However, if societies were clearly organised entities, like the shelves in supermarkets they would be easily comparable. In fact cultures typically are rather heterogeneous and complex internally, with many dissenting voices. Moreover, they often interact and sometimes influence one another, and they may change over time.
And then we have the problem of the biased observer. Like the criticism on Margret Mead shows, we may evidently question the methodoly used in describing other societies.
Then there should be "deep and widespread moral disagreements", but can that not be due to our misinterpretation or misunderstanding of other societies?
Maybe a number of 'disagreements' on issues like polygamy, arranged marriages, suicide as a requirement of honor or widowhood, severe punishments for blasphemy or adultery, female circumcision or genital mutilation (as it is variously called), and so on are related to religious ideas.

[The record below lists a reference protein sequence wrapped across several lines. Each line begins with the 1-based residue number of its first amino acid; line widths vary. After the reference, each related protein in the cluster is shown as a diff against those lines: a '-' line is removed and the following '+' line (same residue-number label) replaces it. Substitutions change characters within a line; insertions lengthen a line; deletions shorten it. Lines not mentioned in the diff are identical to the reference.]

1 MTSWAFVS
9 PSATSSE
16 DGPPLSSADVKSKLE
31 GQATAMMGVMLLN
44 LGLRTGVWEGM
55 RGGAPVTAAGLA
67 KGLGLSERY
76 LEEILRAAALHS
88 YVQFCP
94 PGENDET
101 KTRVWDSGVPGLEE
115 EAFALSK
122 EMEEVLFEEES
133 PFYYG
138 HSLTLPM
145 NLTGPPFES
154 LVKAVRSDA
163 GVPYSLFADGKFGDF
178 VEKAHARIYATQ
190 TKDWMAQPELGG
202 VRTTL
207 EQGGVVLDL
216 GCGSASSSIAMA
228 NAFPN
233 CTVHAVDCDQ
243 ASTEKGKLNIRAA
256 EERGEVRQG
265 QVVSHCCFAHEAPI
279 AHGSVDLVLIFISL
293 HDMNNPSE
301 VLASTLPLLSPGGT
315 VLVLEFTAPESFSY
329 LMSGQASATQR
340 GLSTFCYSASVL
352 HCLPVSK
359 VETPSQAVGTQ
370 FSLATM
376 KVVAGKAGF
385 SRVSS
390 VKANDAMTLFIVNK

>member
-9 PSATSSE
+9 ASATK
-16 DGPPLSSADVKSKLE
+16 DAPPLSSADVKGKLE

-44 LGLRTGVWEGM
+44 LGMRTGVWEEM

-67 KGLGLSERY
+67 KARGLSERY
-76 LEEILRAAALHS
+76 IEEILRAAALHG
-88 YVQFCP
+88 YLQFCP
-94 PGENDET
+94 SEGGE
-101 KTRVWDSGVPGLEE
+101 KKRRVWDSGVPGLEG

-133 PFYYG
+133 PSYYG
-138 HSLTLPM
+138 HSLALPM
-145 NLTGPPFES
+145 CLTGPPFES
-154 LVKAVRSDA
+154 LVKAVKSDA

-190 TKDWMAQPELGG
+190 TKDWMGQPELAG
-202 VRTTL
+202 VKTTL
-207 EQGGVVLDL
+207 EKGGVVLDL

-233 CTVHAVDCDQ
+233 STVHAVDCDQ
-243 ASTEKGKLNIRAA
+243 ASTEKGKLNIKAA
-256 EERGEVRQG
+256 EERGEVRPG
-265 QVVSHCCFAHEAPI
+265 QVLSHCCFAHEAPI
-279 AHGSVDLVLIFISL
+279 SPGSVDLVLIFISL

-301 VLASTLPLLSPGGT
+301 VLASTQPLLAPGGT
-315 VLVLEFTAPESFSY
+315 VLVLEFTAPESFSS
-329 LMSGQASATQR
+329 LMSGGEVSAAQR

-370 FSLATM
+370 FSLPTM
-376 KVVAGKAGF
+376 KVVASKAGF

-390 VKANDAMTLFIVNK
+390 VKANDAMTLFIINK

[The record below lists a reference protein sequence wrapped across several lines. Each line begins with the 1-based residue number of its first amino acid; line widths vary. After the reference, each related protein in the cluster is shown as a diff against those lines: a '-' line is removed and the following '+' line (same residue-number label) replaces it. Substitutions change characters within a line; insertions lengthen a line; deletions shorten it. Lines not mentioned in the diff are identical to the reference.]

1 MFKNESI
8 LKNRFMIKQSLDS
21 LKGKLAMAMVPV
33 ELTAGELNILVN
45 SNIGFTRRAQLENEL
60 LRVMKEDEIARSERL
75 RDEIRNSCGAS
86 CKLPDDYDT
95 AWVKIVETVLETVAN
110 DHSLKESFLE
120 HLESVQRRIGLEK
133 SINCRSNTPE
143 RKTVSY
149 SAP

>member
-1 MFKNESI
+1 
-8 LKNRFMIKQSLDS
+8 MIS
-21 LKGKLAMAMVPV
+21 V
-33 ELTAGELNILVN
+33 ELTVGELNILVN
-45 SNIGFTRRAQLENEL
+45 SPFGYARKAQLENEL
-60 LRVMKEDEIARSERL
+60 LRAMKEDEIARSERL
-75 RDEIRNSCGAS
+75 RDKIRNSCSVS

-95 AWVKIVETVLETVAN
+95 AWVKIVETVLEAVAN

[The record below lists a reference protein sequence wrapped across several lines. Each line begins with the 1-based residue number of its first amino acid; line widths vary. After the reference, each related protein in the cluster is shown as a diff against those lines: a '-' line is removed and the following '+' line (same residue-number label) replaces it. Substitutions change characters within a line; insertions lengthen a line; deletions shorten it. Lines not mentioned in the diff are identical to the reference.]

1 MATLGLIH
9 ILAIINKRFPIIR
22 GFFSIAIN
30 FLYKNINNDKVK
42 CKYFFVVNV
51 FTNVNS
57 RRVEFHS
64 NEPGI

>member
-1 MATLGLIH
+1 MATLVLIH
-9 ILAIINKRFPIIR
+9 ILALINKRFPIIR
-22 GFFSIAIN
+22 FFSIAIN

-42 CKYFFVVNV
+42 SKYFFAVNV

And the moral objectivist could say, that the emphasis doesnt need to be put on the disagreements at all - they can be resolved in a rational debate - but on the worldwide moral agreements.
For example, the role-reversal test implied by the Golden Rule (“Do unto others as you would have them do unto you”) has been prominent beyond Western traditions: A version of it is also endorsed in The Analects of Confucius, The Way of the Bodhisattva of the Indian Buddhist philosopher Shāntideva, and elsewhere.
Hans Küng (1996) and others have maintained that there is a common “global ethic” across the world's major religious traditions regarding respect for human life, distributive justice, truthfulness, and the moral equality of men and women.
As you may realize, there is a huge debate going on about this relativist and objectivist point of view. It gets even more complicated when we add another thesis to our discourse on relativism.
This thesis is, that the truth or falsity of moral judgments, or their justification, is not absolute or universal, but is relative to the traditions, convictions, or practices of a group of persons.